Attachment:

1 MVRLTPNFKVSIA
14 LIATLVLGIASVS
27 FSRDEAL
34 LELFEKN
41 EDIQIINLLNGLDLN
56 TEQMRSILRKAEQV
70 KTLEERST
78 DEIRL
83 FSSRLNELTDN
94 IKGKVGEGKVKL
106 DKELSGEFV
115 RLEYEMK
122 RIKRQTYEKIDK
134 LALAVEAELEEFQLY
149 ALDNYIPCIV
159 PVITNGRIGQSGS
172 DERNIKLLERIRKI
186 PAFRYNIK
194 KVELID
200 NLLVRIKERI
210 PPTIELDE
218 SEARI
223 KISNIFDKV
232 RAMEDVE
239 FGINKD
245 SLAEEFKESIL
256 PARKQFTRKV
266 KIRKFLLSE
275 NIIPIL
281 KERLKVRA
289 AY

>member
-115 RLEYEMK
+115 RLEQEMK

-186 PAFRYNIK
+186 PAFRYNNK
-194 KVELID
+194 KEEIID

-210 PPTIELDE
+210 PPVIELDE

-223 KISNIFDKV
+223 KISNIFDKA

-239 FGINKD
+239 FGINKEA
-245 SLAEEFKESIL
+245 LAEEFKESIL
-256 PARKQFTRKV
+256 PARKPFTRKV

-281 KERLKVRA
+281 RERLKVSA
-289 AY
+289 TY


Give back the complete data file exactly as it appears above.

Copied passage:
1 MVRLTPNFKVSIA
14 LIATLVLGIASVS
27 FSRDEAL
34 LELFEKN
41 EDIQIINLLNGLDLN
56 TEQMRSILRKAEQV
70 KTLEERST
78 DEIRL
83 FSSRLNELTDN
94 IKGKVGEGKVKL
106 DKELSGEFV
115 RLEYEMK
122 RIKRQTYEKIDK
134 LALAVEAELEEFQLY
149 ALDNYIPCIV
159 PVITNGRIGQSGS
172 DERNIKLLERIRKI
186 PAFRYNIK
194 KVELID
200 NLLVRIKERI
210 PPTIELDE
218 SEARI
223 KISNIFDKV
232 RAMEDVE
239 FGINKD
245 SLAEEFKESIL
256 PARKQFTRKV
266 KIRKFLLSE
275 NIIPIL
281 KERLKVRA
289 AY

>member
-115 RLEYEMK
+115 RLEQEMK

-186 PAFRYNIK
+186 PAFRYNNK
-194 KVELID
+194 KEEIID

-210 PPTIELDE
+210 PPVIELDE

-223 KISNIFDKV
+223 KISNIFDKA

-239 FGINKD
+239 FGINKEA
-245 SLAEEFKESIL
+245 LAEEFKESIL
-256 PARKQFTRKV
+256 PARKPFTRKV

-281 KERLKVRA
+281 RERLKVSA
-289 AY
+289 TY